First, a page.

Published at PO Box 96 124 W. St. Clair Romeo, MI 48065. Phone: (586)752-3524 Fax: (586)752-0548
Updated Wednesday, September 24, 2014 at 3 PM EST
|Home||Sports||Community||What's Happening||Classifieds||News Summary|
|BETTY DOMMENICK||DANIEL CARR|
|DEATH NOTICE||DOROTHY TYLER|
|JOHN LASCOE||LARRY CHAMBERLIN|
|MAXINE WEST||MERLIN PHILLIPS|
|PAUL WEST||ROBERT LYONS|
|Browse Full Text...|
Friday, 2 pm
Inserts Friday, Noon
Editorial Monday, Noon
Service Directory Display Monday, 2 pm
Service Directory Liners Monday, 3 pm
Classified Liners All Holiday Deadlines are One Full Workday Earlier
You are Viewing an Archived IssuePosted: 06/25/14
Village trustees approve $6.8 million budget
by CHRIS GRAYMajor projects on roads, water and sewer have raised Romeo's annual budget numbers for the upcoming year.
Observer Staff Writer
The Village of Romeo Board of Trustees gave unanimous approval to a $6.8 million budget for the 2014-15 fiscal year during its June 16 meeting.
Last year, the board approved of a $6.24 million budget. Village Clerk Marian McLaughlin said the main sources of the increases were projects or expenditures in nearly every area.
"Our streets have a project, the wastewater treatment plant has a filter repair project, the water has iron removal repairs," she said.
One of those new projects will be the rebuilding of E. St. Clair Street from Van Dyke to Clinton Street. The entire project will cost about $960,000, but 80 percent of it is tentatively funded through a federal grant. The remaining 20 percent would be split between the Macomb County Department of Roads and Romeo.
To pay for its $158,400, the board voted 6-0 to increase the municipal streets millage to 1.25 mills, up from 1 mill. The millage increase will last for a year.
With the new rate, the municipal street fund is expected to increase to $259,725, whereas last year's initial figure was $162,885.
"That will be used to off-set the cost of the street paving," said Village President Mike Lee.
The project is expected to begin in May 2015 and be completed in the fall.
Other street repairs were figured into the budget. Local streets are up to $507,220 when compared to last year's $315,220, and major streets are $302,300, up slightly from $299,550.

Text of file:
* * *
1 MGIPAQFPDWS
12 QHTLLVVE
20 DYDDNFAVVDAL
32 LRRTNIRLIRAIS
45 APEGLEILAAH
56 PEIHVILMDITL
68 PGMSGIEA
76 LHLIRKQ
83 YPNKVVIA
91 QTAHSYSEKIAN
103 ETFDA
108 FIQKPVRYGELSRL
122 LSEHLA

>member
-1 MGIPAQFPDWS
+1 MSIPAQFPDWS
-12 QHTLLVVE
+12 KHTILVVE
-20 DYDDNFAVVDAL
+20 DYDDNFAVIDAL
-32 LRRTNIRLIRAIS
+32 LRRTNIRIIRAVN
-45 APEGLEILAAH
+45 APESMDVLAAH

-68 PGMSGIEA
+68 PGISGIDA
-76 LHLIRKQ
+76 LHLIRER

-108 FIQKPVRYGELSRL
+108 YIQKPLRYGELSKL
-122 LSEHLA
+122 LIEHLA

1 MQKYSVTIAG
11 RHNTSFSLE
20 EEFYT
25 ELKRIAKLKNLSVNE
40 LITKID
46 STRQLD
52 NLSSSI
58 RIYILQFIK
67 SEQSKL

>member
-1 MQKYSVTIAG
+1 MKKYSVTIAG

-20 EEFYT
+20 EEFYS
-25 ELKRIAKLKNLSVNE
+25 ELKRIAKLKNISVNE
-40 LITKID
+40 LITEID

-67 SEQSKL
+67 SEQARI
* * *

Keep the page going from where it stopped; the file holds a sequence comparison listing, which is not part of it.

McLaughlin said the increased funding is to help repair the 14 miles of aging roads in the village. She said Romeo receives about $200,000 from Act 51 money, but needs the millage to properly maintain the roads.
"The last time they were fully paved was 1994 and 1995, and the average life expectancy is 16-18 years at most," she said.
For water and sewer, the board budgeted $85,000 for capital projects for the wastewater treatment plant, and another $185,730 for water capital projects.
The water fund was approved at $658,000, up from the 2013-14 amount of $601,000, while the wastewater fund was just over $1 million.
McLaughlin said the village is bonding $55,000 for a new sewer vacuum vehicle, while a total of $138,129 will replace the filter and media system in the iron removal plant.
Water rates were approved to rise this year, which McLaughlin said will help pay for rate increases from Detroit Water and Sewerage. The average bill for utilities will now be $95.50 per quarter, up from $88.
The board also approved marginally increasing the motor pool fund from $152,500 to $155,050.
The general fund accounts for $2.9 million of the budget, which is higher than the original 2013-14 budget of $2.73 million. The millage rate for general operating purposes will remain at 13 mills.
Lee said the village will have to see how potential changes to personal property taxes will affect the budget. Voters will choose on Aug. 5 on whether to support Proposal 1, a statewide issue that would eliminate the state's personal property tax and replace it with a local community stabilization share.
If no reimbursements were given, Romeo would lose 34 percent of its revenue. If Proposal 1 is supported, though, cities and towns would have a source to replace lost tax revenue for fire, police and emergency services.
"I don't believe state of Michigan knows where that money is coming from yet," said Lee outside of the meeting.
McLaughlin is more optimistic, saying the state is reconfiguring how to reimburse communities.
"I don't think we'll be hit as hard as everyone thinks," she said.